Iíve never lived very far from the water.
I grew up in the Missouri Delta, where the mighty Mississippi takes a slightly more docile turn, spreading out a bit and taking things a bit slower than it does farther north.
As a child, I swam in its water, caught fish from its depths and watched as tugboats pushed long strings of barges up and down the silver road that stretched off into imagination.
I read the stories of Mark Twain and imagined floating down that road myself, and the adventures I might have along the way. Iíve had its mud between my toes and its sand in other, shall we say, less comfortable places.
Iíve traveled its waters in boats both large and small, from the S.S. Admiral to a bass boat or two. Iíve played cards on a riverboat casino and drank whiskey out of a Mason jar under a star-filled sky on its banks. Iíve been sung to sleep by the sound of waves, insects, frogs and night birds and been kept awake by the buzzing of mosquitos and gnats.
Iíve crossed it too many times to count, from Iowa to Louisiana. Iíve traced some of its tributaries as far east as Pennsylvania, where the Allegheny rolls out of the northeast before joining its brothers on the way south and west.
Iíve seen the roiling waters like a giant speed bump where other rivers ó the Ohio, the Missouri and the Arkansas ó join its flow. Iíve seen where it ends, pouring into the Gulf of Mexico like the lifeblood of the world.
Iíve seen its awesome beauty and its terrible power.
Many of my fondest memories revolve around it. I caught my first fish in the river when I was 5 or 6, a big silver carp that almost stole my pole, and me with it. I wanted ó no, demanded ó to eat that fish. It wasnít great, but I caught it, so I wanted to eat it.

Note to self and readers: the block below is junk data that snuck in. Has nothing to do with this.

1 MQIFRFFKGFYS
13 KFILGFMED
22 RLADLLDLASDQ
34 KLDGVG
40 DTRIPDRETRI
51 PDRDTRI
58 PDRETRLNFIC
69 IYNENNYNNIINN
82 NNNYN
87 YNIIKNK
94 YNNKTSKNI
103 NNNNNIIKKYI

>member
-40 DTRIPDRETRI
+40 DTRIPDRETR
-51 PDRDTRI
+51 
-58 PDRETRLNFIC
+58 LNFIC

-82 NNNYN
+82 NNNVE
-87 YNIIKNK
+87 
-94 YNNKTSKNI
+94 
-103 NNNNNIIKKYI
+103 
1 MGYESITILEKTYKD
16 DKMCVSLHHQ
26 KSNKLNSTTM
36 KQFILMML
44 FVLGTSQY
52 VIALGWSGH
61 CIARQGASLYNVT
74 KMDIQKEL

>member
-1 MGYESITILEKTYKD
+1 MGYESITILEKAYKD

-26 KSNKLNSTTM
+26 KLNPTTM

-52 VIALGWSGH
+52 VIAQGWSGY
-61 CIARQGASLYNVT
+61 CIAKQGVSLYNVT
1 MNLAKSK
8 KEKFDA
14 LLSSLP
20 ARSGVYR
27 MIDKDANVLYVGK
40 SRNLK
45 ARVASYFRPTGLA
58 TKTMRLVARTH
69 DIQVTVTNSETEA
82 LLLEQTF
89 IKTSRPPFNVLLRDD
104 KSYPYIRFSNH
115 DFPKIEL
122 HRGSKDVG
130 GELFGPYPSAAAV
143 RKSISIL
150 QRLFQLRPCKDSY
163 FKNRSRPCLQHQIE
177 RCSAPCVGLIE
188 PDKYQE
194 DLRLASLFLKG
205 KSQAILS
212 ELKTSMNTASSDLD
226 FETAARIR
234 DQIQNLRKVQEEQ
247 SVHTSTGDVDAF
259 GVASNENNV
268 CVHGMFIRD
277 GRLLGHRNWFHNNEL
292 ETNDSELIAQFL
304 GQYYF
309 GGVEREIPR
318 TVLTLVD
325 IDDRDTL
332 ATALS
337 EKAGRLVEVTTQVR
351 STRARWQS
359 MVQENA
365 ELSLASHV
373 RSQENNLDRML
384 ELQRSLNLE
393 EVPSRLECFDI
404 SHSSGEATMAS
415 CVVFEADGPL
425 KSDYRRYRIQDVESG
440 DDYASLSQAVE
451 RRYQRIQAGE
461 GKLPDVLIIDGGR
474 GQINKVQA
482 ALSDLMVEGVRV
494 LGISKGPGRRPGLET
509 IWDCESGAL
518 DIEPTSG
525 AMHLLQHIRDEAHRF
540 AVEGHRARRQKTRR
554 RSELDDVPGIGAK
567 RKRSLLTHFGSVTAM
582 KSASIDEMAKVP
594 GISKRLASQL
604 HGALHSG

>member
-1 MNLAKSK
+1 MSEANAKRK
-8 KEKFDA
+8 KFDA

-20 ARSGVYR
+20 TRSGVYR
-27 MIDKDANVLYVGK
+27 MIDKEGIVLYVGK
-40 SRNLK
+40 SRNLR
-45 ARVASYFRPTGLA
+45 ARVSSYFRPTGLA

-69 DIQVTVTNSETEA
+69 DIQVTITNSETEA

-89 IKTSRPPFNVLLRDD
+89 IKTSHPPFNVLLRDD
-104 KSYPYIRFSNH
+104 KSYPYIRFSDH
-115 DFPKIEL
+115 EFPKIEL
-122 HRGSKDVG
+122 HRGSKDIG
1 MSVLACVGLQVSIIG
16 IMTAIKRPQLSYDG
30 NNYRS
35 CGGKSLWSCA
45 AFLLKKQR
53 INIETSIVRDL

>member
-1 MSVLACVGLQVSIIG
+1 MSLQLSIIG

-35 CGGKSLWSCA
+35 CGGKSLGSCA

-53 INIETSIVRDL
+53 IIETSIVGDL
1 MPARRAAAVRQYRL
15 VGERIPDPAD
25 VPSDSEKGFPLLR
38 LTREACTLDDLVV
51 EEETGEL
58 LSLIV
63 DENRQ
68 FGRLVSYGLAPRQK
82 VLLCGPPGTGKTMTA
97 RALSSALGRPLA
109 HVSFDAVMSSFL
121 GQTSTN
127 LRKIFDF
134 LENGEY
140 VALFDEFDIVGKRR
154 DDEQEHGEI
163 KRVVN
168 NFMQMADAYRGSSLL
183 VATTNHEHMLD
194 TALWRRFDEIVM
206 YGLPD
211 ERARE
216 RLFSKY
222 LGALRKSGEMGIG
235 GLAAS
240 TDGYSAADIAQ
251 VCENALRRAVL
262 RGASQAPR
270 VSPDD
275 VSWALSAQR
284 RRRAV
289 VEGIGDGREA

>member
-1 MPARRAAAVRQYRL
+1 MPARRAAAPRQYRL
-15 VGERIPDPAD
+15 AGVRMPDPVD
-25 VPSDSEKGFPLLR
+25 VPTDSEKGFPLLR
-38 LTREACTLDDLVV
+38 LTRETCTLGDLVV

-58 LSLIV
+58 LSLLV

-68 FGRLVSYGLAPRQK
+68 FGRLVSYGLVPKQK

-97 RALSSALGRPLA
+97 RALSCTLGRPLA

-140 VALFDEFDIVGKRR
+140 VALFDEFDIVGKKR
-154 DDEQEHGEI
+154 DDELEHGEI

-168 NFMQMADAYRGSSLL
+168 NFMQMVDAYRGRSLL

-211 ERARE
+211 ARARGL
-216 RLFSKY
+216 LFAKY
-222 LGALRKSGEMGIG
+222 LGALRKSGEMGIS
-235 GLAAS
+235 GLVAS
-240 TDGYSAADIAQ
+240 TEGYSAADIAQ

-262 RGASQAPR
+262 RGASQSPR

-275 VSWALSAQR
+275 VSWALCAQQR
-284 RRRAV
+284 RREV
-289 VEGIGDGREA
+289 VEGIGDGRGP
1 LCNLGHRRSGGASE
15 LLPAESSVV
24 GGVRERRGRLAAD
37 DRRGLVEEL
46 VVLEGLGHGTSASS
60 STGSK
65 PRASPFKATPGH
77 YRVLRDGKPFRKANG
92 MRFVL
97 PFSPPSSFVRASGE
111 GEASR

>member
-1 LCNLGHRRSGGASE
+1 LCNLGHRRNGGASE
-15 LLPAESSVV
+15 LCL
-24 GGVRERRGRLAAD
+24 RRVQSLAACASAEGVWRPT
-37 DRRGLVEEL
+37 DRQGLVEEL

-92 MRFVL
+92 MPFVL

I remember riding with my grandfather as we drove to Cairo, Ill., to get barbecue from this old, somewhat rundown place he liked, watching the river out the window as we drove across the bridge and him explaining why the water looked so rough below us as the Ohio merged with the mightier river.
Some years later, the members of my Boy Scout troop camped along the bank near a pond that was so full of fish we couldnít call it fishing. It was catching.
I still remember everything about that trip. To this day, the slightly moldy smell of old canvas takes me right back.
I remember us taking sticks to a monster snapping turtle that claimed the pond ó and anything in it, including our stringers, heavy with all the fish we caught ó as his own. We beat back the dragon and saved most of our catch, putting our fish in buckets thereafter and daring each other to stick our toes in the water.
After what seemed like a perfect day, the smell of the smoke from our campfire and the mouthwatering aroma of the fish we caught earlier that day frying over the fire pulled us back from our swimming in the shallows (of the river, not the pond; that turtle was still in there) and we all ate till we were fit to burst.
That night, amid occasional stops for símores and rigging juglines for catfish, we watched the boats traveling up and down, getting a thrill as the searchlights from the tugs swept over us on the bank and the helmsmen goosed the horn as they passed.
As I got older, my memories took a different turn. Fishing was not foremost in my mind. Boats sometimes played a part, as did the occasional bonfire, but I was chasing other things. Iíll keep those memories to myself.
Now, in the middle years of my life, I still find myself on a river, even closer to the water. Itís not the same river, but it gets there eventually.
Then again, even the big river is never the same. Thatís its nature ó ever flowing, ever changing. Old Man River just keeps rolling along. Like time. Like life.
Thatís both comforting and a little disconcerting. I donít like change, but I love the river. I always will. Itís predictable in its unpredictability. It reminds me to keep going, keep striving, and that itís OK, occasionally, to get a little mud between my toes.